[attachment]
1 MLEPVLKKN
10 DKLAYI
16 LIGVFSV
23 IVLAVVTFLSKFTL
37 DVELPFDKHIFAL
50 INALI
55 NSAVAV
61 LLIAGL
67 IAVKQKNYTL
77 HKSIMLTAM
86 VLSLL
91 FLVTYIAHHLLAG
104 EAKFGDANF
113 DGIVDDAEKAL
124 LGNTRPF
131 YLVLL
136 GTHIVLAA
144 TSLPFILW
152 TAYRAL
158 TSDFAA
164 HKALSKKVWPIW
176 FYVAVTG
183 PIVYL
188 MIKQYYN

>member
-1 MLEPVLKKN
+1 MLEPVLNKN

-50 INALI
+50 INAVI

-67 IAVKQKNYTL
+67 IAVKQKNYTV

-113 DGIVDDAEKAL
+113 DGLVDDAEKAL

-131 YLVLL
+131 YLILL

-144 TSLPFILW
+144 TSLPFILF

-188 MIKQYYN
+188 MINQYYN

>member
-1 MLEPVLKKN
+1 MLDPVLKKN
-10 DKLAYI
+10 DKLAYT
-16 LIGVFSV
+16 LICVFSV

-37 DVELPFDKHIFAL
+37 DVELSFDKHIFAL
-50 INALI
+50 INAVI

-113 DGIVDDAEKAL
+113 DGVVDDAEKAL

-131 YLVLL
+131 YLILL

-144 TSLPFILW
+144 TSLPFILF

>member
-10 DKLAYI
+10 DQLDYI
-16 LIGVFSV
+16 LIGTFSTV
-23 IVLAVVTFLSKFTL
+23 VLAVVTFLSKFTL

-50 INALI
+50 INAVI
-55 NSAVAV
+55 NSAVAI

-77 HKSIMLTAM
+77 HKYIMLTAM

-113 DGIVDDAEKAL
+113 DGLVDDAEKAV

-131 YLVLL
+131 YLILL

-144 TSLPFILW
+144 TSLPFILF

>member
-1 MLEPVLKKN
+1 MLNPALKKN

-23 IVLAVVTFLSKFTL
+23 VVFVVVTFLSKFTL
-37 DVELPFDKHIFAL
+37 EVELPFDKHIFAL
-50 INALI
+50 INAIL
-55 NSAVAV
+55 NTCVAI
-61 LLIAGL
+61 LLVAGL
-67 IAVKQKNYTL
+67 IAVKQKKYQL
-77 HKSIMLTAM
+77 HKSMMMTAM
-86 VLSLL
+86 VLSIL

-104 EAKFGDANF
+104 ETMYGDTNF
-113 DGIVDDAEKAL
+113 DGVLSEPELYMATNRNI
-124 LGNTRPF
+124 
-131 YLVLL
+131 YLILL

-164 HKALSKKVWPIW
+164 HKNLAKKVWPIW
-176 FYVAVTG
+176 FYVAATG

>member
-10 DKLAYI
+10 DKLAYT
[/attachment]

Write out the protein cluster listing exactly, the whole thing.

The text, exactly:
1 MLEPVLKKN
10 DKLAYI
16 LIGVFSV
23 IVLAVVTFLSKFTL
37 DVELPFDKHIFAL
50 INALI
55 NSAVAV
61 LLIAGL
67 IAVKQKNYTL
77 HKSIMLTAM
86 VLSLL
91 FLVTYIAHHLLAG
104 EAKFGDANF
113 DGIVDDAEKAL
124 LGNTRPF
131 YLVLL
136 GTHIVLAA
144 TSLPFILW
152 TAYRAL
158 TSDFAA
164 HKALSKKVWPIW
176 FYVAVTG
183 PIVYL
188 MIKQYYN

>member
-1 MLEPVLKKN
+1 MLEPVLNKN

-50 INALI
+50 INAVI

-67 IAVKQKNYTL
+67 IAVKQKNYTV

-113 DGIVDDAEKAL
+113 DGLVDDAEKAL

-131 YLVLL
+131 YLILL

-144 TSLPFILW
+144 TSLPFILF

-188 MIKQYYN
+188 MINQYYN

>member
-1 MLEPVLKKN
+1 MLDPVLKKN
-10 DKLAYI
+10 DKLAYT
-16 LIGVFSV
+16 LICVFSV

-37 DVELPFDKHIFAL
+37 DVELSFDKHIFAL
-50 INALI
+50 INAVI

-113 DGIVDDAEKAL
+113 DGVVDDAEKAL

-131 YLVLL
+131 YLILL

-144 TSLPFILW
+144 TSLPFILF

>member
-10 DKLAYI
+10 DQLDYI
-16 LIGVFSV
+16 LIGTFSTV
-23 IVLAVVTFLSKFTL
+23 VLAVVTFLSKFTL

-50 INALI
+50 INAVI
-55 NSAVAV
+55 NSAVAI

-77 HKSIMLTAM
+77 HKYIMLTAM

-113 DGIVDDAEKAL
+113 DGLVDDAEKAV

-131 YLVLL
+131 YLILL

-144 TSLPFILW
+144 TSLPFILF

>member
-1 MLEPVLKKN
+1 MLNPALKKN

-23 IVLAVVTFLSKFTL
+23 VVFVVVTFLSKFTL
-37 DVELPFDKHIFAL
+37 EVELPFDKHIFAL
-50 INALI
+50 INAIL
-55 NSAVAV
+55 NTCVAI
-61 LLIAGL
+61 LLVAGL
-67 IAVKQKNYTL
+67 IAVKQKKYQL
-77 HKSIMLTAM
+77 HKSMMMTAM
-86 VLSLL
+86 VLSIL

-104 EAKFGDANF
+104 ETMYGDTNF
-113 DGIVDDAEKAL
+113 DGVLSEPELYMATNRNI
-124 LGNTRPF
+124 
-131 YLVLL
+131 YLILL

-164 HKALSKKVWPIW
+164 HKNLAKKVWPIW
-176 FYVAVTG
+176 FYVAATG

>member
-10 DKLAYI
+10 DKLAYT